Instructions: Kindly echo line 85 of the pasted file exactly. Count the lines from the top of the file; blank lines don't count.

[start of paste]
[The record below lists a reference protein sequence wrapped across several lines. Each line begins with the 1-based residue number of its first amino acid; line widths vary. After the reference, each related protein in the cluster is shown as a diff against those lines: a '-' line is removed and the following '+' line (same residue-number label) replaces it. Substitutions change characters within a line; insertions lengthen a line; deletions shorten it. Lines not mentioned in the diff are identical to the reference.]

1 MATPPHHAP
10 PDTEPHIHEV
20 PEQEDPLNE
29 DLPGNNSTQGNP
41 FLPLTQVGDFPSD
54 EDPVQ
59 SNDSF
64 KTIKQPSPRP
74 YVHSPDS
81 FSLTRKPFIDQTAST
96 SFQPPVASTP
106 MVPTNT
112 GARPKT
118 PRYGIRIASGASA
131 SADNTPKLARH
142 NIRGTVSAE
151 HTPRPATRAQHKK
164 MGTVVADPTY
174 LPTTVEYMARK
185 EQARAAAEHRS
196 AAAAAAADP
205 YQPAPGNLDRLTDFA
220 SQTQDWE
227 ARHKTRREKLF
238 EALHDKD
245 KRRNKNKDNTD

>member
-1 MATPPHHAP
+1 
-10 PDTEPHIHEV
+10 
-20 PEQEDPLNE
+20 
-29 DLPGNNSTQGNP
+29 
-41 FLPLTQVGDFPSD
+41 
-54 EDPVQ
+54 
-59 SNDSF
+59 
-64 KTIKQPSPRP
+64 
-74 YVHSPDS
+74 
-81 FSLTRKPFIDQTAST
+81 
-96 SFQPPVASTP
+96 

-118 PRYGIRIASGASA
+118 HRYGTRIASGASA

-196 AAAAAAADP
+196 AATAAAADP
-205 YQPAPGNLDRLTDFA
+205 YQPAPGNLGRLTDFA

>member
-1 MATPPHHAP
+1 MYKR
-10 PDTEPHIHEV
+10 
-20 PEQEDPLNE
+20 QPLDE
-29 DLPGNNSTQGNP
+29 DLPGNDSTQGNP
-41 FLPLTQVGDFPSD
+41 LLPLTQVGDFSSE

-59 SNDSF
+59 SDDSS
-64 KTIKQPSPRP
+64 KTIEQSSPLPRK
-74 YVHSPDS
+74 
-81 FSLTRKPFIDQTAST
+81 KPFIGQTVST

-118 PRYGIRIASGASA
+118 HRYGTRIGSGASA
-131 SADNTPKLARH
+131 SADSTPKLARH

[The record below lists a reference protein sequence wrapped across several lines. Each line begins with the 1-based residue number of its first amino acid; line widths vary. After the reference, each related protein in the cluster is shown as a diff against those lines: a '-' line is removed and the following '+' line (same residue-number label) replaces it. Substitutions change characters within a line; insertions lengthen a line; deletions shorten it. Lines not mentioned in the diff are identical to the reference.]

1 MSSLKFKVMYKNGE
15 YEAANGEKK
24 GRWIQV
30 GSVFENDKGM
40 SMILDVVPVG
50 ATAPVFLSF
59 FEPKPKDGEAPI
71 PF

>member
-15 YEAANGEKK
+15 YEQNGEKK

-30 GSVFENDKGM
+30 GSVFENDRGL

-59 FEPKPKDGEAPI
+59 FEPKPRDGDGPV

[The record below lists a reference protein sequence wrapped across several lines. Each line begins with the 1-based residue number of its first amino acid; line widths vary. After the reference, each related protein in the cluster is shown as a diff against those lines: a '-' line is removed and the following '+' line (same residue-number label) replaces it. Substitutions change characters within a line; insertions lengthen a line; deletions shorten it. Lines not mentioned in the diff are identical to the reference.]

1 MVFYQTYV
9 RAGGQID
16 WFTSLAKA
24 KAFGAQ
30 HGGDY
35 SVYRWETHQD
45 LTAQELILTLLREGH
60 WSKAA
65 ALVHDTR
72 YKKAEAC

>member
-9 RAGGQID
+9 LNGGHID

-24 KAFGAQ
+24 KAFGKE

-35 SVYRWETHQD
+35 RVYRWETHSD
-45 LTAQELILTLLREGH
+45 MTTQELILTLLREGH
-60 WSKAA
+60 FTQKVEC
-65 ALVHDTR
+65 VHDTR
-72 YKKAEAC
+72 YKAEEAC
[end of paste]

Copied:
40 SMILDVVPVG